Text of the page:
Let’s Talk Shop: Wraps Maintenance

Washing tips to prolong your wraps

A wrapped vehicle is not just a rolling billboard for your customer. It’s also a mobile advertisement for the quality of your wraps. It behooves the customer to protect and maintain their vehicle so the wrap investment is maximized, which in turn protects your work as well.

It’s not uncommon that a customer will ask about how to maintain their wrap when they pick up their completed vehicle. You should have clear answers for them, and it also makes sense to have a helpful handout that they can take with them. This not only gives them something to reference but also makes your counter time more efficient.

While we recommend the customer brings their vehicle in about two weeks after the wrap for a check-up, where we’re looking for bubbles or lifting, washing is something that is an on-going maintenance issue. Proper washing will avoid damage to the surface of the wrap.

VH wrap care
Here’s an example of a custom care tag we designed that we hang from the mirror of each wrapped vehicle, outlining recommended care instructions.


How to wash the wrapped vehicle is typically the first question we get asked. Dirt and other contaminants that remain on the vehicle can cause damage to the surface of the graphics, and can also be more difficult to remove. Any residue should be removed as soon as possible, with routine washing every two weeks.

After as much dirt is rinsed off as possible with water, a non-abrasive detergent and a clean cloth or sponge should be used to wash down the vehicle. The vehicle should be rinsed with clean water and excess water removed with a squeegee and clean microfiber towel to reduce water spotting.

Bird droppings, tree sap, and bug splatters often dry onto the surface before they can be removed. To avoid damaging the surface of the wrap it’s best to soften the contaminant by soaking it with hot, soapy water, before rinsing and drying.

Wraps often cover right over fuel doors and are then subject to fuel spills. Advise your customer to wipe off any spilled fuel immediately, then wash, rinse, and dry the surface.


We tell our customers that hand washing is the best option because you have more control over abrasion and the chemicals that will get on the vehicle. Wrapped vehicles can still be run through car washes though when hand washing isn’t a feasible option.

According to 3M’s vehicle care sheet, they mention that vinyl wraps can be run through car washes, but “touchless car washes are the best for graphic care.” They go on to further point out that “brush car washes may cause dulling/scratching/lifting edge of the graphics.”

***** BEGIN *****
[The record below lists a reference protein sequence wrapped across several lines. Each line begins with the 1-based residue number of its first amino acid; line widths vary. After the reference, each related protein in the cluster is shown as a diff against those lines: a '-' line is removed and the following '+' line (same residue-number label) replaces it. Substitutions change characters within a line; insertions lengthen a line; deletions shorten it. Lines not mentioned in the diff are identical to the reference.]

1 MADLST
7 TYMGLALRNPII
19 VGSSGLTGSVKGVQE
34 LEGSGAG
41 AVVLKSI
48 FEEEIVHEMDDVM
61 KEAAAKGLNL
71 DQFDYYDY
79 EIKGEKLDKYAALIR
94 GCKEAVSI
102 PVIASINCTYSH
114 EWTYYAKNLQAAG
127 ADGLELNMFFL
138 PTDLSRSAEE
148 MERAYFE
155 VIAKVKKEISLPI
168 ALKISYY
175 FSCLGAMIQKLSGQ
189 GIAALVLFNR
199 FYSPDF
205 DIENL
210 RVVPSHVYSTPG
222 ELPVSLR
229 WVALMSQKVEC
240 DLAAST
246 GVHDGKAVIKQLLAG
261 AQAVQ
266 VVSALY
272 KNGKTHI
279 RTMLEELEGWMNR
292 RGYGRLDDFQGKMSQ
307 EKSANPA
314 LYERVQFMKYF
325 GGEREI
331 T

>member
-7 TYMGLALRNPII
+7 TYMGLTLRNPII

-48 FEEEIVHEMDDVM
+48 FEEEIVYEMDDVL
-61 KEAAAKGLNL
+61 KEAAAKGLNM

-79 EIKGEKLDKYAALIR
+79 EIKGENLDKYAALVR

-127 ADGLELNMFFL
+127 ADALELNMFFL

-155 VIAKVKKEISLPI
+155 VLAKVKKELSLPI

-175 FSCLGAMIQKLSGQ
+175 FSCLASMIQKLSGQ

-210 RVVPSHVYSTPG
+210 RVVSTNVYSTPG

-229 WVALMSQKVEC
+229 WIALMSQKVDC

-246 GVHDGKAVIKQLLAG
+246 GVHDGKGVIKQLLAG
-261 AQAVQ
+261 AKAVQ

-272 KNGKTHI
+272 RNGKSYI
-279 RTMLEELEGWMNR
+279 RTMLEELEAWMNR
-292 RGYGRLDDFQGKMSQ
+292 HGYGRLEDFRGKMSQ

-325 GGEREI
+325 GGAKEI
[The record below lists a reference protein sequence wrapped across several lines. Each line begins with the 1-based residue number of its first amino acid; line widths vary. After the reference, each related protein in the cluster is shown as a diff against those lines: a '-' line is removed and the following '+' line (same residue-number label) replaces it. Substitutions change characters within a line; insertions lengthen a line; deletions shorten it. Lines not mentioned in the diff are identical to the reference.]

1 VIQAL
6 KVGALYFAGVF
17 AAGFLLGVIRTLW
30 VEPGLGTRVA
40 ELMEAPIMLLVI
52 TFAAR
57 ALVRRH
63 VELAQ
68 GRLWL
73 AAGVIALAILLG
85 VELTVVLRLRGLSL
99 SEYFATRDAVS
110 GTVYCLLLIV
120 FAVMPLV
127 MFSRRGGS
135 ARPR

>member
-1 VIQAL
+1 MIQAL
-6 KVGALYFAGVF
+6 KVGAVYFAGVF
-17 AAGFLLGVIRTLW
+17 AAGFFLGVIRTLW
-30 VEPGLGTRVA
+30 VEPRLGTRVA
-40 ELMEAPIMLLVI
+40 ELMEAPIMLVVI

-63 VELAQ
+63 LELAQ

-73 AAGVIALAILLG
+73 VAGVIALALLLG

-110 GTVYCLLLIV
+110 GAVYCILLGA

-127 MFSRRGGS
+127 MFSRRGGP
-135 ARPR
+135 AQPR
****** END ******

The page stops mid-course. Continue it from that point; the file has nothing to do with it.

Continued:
Resources, like these tags by Avery Dennison, make it easy to keep your customers informed.


Some of our fleet accounts bring in professionals to pressure wash their fleets on a routine basis; especially the big box trucks and over-sized trailers. A large fleet and/or large vehicle isn’t easy to hand wash so often pressure washing is the best bet.

Pressure washing can take paint off a vehicle if it’s not done right, which means it can easily lift and remove wrapped panels as well. Because there’s technical information and specific numbers involved, we recommend including this information on your handout for the customer to reference.

Here’s some of the points we’ve included in our handout:

  • Avoid excessive pressure
  • Do not spray damaged graphics as water can get under the graphic causing lifting and curling
  • Do not direct the spray at a sharp angle to the graphics
  • Avoid spraying directly on wrap seams
  • Trim back all lifted edges and seal with an edge sealer or replace sections of graphics if necessary
  • Max. water pressure: 800 psi to 2000 psi
  • Spray nozzle pattern: 40 degrees
  • Spray angle: 45 degrees, sweeping spray
  • Water temperature: max. 72 to 180 degrees
  • The minimum distance of the nozzle to the graphic: 12–18″
  • Never use a turbo pressure nozzle
care sheet
Check manufacturer care sheets for specific tips on the vinyl you’re using.


While warm, soapy water and clean towels are a great way to keep a wrapped vehicle clean, there are other products available to help clean and maintain wraps. Vinyl manufacturers may have their own product line they recommend, in addition to other products available on the market. Be sure the products used do not contain petroleum distillates.

While some of these products may work fine on gloss vinyl, they may not be recommended on matte, textured, or chrome vinyl. Be sure you reference product bulletins and test cleaners in an inconspicuous location before using.


Beyond the cleaners and waxes mentioned above, there are a few key specifics that you should mention to your customers.

  • Avoid Carnauba-based waxes – the rigorous buffing that brings out a high shine can also damage graphics. These heat-sensitive waxes can also melt in the sun and create a greasy mess that attracts dirt and can cause black streaks. Heat also releases the stain in the wax which can stain the graphics.
  • Teflon-based polishes are fine – choose a polish that is specifically designed for use on vehicle wraps.
  • Do not use any wax or polish on matte or textured finishes unless it is specifically designed for those surfaces.
Jackson C 3

Charity Jackson

Charity Jackson is owner of Visual Horizons Custom signs, a full-service commercial sign company based in Modesto, Calif.  She has been in business since 1995 and specializes in vehicle wraps, design and project management and workflow. You can visit her website at www.vhsigns.com.

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